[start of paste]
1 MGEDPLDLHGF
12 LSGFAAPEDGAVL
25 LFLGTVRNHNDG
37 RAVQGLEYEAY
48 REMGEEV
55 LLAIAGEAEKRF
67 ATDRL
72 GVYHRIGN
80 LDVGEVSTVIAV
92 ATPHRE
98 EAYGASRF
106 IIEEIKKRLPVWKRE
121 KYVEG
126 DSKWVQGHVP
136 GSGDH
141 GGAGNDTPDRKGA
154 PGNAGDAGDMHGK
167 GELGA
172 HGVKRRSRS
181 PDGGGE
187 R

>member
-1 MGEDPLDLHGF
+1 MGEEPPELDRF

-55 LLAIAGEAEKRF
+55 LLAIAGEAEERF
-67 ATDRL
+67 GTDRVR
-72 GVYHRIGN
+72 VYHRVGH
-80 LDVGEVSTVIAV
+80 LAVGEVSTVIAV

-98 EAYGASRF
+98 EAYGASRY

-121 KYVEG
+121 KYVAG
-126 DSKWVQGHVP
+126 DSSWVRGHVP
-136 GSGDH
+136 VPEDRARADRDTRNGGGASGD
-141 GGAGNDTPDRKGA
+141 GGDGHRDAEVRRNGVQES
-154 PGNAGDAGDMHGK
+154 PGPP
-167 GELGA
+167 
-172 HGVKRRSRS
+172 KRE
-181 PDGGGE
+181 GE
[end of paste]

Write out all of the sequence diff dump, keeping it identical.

1 MGEDPLDLHGF
12 LSGFAAPEDGAVL
25 LFLGTVRNHNDG
37 RAVQGLEYEAY
48 REMGEEV
55 LLAIAGEAEKRF
67 ATDRL
72 GVYHRIGN
80 LDVGEVSTVIAV
92 ATPHRE
98 EAYGASRF
106 IIEEIKKRLPVWKRE
121 KYVEG
126 DSKWVQGHVP
136 GSGDH
141 GGAGNDTPDRKGA
154 PGNAGDAGDMHGK
167 GELGA
172 HGVKRRSRS
181 PDGGGE
187 R

>member
-1 MGEDPLDLHGF
+1 MGEEPPELDRF

-55 LLAIAGEAEKRF
+55 LLAIAGEAEERF
-67 ATDRL
+67 GTDRVR
-72 GVYHRIGN
+72 VYHRVGH
-80 LDVGEVSTVIAV
+80 LAVGEVSTVIAV

-98 EAYGASRF
+98 EAYGASRY

-121 KYVEG
+121 KYVAG
-126 DSKWVQGHVP
+126 DSSWVRGHVP
-136 GSGDH
+136 VPEDRARADRDTRNGGGASGD
-141 GGAGNDTPDRKGA
+141 GGDGHRDAEVRRNGVQES
-154 PGNAGDAGDMHGK
+154 PGPP
-167 GELGA
+167 
-172 HGVKRRSRS
+172 KRE
-181 PDGGGE
+181 GE